Rufous-collared Sparrow

Beez Neez
Skipper and First Mate Millard (Big Bear and Pepe)
Sat 2 Oct 2010 22:28
Rufous-collared Sparrow



We have seen these little chaps in Trinidad, Machu Picchu and Huaraz. PhD's have done enormous work on their song, distribution and there is a huge amount of information on the internet, we like them because they are so cute. The Rufous-collared Sparrow, Zonotrichia capensis, is an American sparrow found in a wide range of habitats, often near humans, from the extreme southeast of Mexico to Tierra del Fuego, and on the island of Hispaniola. It is famous for its diverse vocalizations which have been intensely studied since the 1970's, particularly by Paul Handford and Stephen C. Lougheed (UWO), Fernando Nottebohm (Rockefeller University) and Pablo Luis Tubaro (UBA). Local names for this bird include the Portuguese tico-tico and the Spanish chingolo.

Description: The Rufous-collared Sparrow is 13.5–15 cm long and weighs 20–25 g. The adult has a stubby grey bill and a grey head with broad black stripes on the crown sides and thinner stripes through the eye and below the cheeks. The nape and breast sides are rufous and the upperpart are black-streaked buff-brown. There are two white wing bars. The throat is white, and the underparts are off-white, becoming brown on the flanks and with a black breast patch. Young birds have a duller, indistinct head pattern, with brown stripes and a buff ground colour. They lack the rufous collar, and have streaked underparts. There are between twenty five and twenty nine subspecies. In general, the smaller forms occur in coastal mountains, intermediate birds in the Andes, and large, darker, forms breed on the tepuis. The largest of the tepui subspecies, Z. c. perezchincillae, has grey underparts, and the rufous collar extends as a black band of freckles across the breast. This form might be separable as a distinct species, or it might just be a particularly distinct population due to genetic bottleneck effects.



Ecology: In the northern and western part of its range, this generally abundant bird is typically found at altitudes between 600 and 4000 m, but in the southern and eastern part it is commonly found down to near sea level. It can be seen in virtually any open or semi-open habitat, including cultivation, gardens, parks, grassland and scrubby second growth or cerrado. It copes well with urban and suburban environments, but is absent from the densely forested sections of the Amazon Basin. It is also scarce on the Guiana Shield, occurring mainly on some tepuis and in the Pakaraima Mountains of GuyanaExplaining the presence of this species in the island of Hispaniola and absence from the rest of the Caribbean basin, may be a similar theory to the one proposed for the Hispaniolan Crossbill (Loxia megaplaga). In that scenario, the bird's ancestors were present across the region during the much cooler climes of the last glacial period, but was left marooned in the highest Hispaniolan mountains once warming began. The Rufous-collared Sparrow feeds on the ground on seeds, fallen grain, insects and spiders. It will sometimes join mixed-species feeding flocks and has been observed to pick termites from spider webs. It is usually seen in pairs which hold small territories, or in small flocks. Tame and approachable, it is common throughout its large range and not considered threatened by the IUCN.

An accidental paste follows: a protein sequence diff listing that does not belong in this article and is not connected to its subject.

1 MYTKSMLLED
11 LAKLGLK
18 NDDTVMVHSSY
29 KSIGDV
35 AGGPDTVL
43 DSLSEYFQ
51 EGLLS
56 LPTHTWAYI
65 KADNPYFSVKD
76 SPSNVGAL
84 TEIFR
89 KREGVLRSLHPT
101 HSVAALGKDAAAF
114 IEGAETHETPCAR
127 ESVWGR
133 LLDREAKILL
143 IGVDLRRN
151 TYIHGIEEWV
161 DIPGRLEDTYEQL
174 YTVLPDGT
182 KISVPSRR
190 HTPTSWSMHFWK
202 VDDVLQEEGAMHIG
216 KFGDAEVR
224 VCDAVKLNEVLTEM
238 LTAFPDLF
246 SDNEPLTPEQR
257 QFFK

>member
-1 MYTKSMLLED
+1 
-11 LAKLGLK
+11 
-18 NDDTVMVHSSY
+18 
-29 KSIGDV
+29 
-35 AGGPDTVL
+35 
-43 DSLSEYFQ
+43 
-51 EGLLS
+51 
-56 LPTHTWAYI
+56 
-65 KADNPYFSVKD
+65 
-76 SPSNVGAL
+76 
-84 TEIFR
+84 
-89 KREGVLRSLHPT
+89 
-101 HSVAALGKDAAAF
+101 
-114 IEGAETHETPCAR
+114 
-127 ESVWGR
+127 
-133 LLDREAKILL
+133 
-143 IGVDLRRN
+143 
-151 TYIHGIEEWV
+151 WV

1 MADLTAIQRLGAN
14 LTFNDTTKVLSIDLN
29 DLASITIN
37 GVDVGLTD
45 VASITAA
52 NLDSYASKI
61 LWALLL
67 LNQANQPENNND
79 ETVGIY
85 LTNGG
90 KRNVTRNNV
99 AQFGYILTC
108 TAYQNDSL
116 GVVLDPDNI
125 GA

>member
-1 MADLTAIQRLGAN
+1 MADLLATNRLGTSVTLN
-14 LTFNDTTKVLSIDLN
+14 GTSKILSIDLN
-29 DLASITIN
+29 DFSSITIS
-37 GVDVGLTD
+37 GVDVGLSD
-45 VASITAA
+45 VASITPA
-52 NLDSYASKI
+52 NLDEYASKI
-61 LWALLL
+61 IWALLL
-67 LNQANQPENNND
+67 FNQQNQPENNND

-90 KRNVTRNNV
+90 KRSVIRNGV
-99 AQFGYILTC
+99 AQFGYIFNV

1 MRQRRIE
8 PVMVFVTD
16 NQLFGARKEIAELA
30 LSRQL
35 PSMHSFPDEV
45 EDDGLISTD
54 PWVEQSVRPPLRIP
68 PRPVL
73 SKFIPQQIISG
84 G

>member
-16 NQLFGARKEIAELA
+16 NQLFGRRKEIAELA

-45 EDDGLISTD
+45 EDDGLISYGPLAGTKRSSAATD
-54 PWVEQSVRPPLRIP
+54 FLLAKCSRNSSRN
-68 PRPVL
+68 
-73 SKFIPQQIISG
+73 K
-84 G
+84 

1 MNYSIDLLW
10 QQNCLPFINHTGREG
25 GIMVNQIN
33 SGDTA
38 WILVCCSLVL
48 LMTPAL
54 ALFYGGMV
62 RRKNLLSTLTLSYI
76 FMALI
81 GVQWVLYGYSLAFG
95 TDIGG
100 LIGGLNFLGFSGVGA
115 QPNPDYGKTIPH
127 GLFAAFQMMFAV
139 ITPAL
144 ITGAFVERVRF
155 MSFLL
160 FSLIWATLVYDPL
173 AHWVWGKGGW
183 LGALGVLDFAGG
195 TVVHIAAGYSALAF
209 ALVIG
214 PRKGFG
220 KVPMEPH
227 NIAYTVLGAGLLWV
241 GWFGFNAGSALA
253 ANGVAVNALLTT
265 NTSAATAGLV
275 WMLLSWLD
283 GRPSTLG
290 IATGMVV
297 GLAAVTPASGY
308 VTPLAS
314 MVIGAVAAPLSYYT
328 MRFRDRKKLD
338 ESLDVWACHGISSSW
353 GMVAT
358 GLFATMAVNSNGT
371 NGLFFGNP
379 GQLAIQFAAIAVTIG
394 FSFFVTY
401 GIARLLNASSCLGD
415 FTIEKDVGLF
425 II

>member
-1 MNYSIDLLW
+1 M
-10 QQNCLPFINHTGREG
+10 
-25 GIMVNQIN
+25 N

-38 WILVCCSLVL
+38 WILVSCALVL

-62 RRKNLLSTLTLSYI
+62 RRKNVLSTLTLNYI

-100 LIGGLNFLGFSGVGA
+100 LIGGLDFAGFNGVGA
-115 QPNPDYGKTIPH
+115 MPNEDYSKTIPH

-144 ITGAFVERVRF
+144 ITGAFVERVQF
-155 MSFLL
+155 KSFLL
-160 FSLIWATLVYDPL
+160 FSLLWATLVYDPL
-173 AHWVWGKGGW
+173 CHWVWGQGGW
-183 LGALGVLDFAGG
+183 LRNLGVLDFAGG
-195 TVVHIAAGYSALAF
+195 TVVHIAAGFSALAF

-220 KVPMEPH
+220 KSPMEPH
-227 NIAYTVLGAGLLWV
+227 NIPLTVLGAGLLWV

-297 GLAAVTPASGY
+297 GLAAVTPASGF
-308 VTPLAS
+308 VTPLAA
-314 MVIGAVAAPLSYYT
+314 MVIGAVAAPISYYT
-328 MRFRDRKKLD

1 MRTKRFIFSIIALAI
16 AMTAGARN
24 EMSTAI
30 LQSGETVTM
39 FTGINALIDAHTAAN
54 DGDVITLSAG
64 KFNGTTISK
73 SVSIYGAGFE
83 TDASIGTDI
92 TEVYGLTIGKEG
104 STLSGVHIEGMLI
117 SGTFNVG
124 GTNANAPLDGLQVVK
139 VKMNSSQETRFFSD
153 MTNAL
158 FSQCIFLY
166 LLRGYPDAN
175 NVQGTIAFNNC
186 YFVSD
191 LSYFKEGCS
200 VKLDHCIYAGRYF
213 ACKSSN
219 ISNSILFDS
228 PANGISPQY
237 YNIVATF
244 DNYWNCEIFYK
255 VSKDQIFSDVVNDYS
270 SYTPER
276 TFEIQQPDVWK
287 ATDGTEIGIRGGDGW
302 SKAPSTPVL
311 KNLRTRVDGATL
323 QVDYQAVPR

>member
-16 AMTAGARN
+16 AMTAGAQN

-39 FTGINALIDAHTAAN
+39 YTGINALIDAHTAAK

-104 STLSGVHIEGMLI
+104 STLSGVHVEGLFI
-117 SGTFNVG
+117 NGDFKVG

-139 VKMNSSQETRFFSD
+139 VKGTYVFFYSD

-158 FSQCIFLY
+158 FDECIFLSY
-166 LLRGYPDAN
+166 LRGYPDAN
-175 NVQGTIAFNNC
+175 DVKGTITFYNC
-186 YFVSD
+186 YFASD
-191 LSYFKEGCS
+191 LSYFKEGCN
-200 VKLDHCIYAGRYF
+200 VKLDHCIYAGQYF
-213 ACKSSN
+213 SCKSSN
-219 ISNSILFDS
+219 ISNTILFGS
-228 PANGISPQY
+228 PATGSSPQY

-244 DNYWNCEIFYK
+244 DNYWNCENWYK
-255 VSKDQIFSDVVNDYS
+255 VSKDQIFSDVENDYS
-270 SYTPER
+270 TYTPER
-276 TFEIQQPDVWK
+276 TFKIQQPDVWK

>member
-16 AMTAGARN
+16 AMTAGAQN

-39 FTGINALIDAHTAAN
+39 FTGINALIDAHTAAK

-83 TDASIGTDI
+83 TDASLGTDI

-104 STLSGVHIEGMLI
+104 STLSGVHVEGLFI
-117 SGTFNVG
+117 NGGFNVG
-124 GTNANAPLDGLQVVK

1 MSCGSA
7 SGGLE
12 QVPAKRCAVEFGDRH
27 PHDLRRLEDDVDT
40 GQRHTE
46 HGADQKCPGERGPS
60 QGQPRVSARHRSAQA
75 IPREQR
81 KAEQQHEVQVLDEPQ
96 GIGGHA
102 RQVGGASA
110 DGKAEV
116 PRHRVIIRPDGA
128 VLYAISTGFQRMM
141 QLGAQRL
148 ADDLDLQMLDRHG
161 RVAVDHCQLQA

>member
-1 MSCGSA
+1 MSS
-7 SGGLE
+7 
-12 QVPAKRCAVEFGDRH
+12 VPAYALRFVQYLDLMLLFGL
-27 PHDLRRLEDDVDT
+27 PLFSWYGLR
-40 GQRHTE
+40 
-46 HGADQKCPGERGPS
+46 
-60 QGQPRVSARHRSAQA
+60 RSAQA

The breeding season is limited by food availability and ultimately rainfall. In the subtropical yungas of NW Argentina, females begin to build nests around the end of October, when the wet season comes, but by early December most nesting activity has already finished. By contrast, 2,000 meters ASL in the Andes of Pichincha Province (Ecuador), eggs were being incubated in December, and nest-building activity recorded in March and April, suggesting extended breeding throughout the wet season. The open cup nest consists of plant material lined with fine grasses. It is constructed in matted vegetation on the ground, low in a tree or bush, or in a niche in a wall, perhaps two meters high at best but usually less than half a meter above ground.



The female lays two or three pale greenish-blue eggs with reddish-brown blotches. The eggs measure approximately 19–21 mm by 15–16 mm and weigh 2.6–2.8 grams each. They are incubated by the female for twelve to fourteen days, during which she spends about two-thirds of the daytime brood or attend the nest in some other way. The male helps in feeding the chicks however, which stay in the nest for about two more weeks. They are not very voracious, and even as they approach fledging the parents will only feed them every 10 minutes or so. Brood parasitism, e.g. by the Shiny Cowbird (Molothrus bonariensis), may occur, and breeding failure due to predation is very frequent during the incubation period. Predation on nestlings, on the other hand, does not seem to occur more often than in similar-sized Passeroidea.